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[casi-analysis] Robert Cooper on occupation - a response

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Dear all

Robert Cooper has a rather idiotic article in this week's New Statesman
arguing that military occupation is not the road to democracy. You need to
be a subscriber in some fashion to access the article online, though I did
manage it once.

Here's a letter to the editor about it:

Robert Cooper observes that 'The mistake in 1991 was to leave too much of
Saddam Hussein's Republican Guard intact'.

He neglects to point out that this was a conscious policy decision, made
in Washington, overruling the commander in the field (General H. Norman
Schwarzkopf), which had the predictable consequences of enabling the
regime to survive the turmoil of the immediate postwar period.

In other words, the US deliberately sought to stabilize and maintain the
(undemocratic) regime in Iraq (by allowing it to operate helicopter
gunships against the rebels and so on).

Democracy was not the objective in 1991 and it was not the objective in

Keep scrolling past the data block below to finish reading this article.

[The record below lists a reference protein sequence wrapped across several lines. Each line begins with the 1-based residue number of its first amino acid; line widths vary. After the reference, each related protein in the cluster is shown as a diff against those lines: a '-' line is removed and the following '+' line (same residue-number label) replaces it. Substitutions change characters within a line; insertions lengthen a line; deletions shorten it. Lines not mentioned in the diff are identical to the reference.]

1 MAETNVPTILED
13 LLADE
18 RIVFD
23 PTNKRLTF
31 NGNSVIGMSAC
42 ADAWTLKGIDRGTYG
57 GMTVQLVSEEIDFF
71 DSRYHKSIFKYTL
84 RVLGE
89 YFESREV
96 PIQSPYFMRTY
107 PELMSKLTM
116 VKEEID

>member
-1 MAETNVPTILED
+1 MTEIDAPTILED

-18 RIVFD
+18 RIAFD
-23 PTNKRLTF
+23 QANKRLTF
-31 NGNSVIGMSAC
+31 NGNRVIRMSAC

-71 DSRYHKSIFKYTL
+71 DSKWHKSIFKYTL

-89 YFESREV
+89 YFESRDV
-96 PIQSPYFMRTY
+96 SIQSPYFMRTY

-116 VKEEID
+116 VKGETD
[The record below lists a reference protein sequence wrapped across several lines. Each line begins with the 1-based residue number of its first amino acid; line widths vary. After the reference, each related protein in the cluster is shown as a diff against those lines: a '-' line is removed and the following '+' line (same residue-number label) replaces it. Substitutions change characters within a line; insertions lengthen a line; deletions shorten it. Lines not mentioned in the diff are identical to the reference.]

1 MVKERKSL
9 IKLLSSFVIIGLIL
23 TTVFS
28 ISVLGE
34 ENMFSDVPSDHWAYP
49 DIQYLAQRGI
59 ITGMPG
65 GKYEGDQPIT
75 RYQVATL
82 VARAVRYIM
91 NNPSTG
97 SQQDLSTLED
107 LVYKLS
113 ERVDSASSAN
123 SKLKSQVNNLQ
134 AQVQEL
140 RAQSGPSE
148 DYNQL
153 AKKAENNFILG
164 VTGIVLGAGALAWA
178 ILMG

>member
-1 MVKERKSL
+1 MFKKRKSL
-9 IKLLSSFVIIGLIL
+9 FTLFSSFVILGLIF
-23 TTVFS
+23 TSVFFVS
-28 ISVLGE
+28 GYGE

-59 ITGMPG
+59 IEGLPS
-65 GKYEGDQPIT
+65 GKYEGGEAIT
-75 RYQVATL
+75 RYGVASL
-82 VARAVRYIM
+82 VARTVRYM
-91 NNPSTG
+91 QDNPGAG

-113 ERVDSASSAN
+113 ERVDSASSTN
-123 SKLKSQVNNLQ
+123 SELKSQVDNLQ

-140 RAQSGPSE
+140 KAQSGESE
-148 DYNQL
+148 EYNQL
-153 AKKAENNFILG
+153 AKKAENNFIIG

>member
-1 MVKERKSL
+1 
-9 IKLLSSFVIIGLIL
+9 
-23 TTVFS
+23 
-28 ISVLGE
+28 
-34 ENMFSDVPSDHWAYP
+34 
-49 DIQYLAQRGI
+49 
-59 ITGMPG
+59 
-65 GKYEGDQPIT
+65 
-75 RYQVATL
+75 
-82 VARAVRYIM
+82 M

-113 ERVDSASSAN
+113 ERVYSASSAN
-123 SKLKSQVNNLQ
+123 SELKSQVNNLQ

2003. Leaks throughout the year preceding the war made clear that the
preferred outcome of the crisis was a coup.

As the Telegraph pointed out days before the war began, Washington and
London had 'an incremental strategy  that applies mounting pressure and
allows time for Saddam's henchmen to decide their self-interest lies in
risking a move against him'.

A British military source told the Telegraph 'This is about getting
someone to tip him over.'

Cooper's essay presumes that the objective of the occupation is
'democracy'. All the evidence suggests that the objective is 'control' and
that undemocratic methods are quite congenial, today as in 1991.

Milan Rai
author of Regime Unchanged

Milan Rai
Justice Not Vengeance
landline 0845 458 9571 (UK) +44 1424 428 792 (int)
mobile phone (0)7980 748 555

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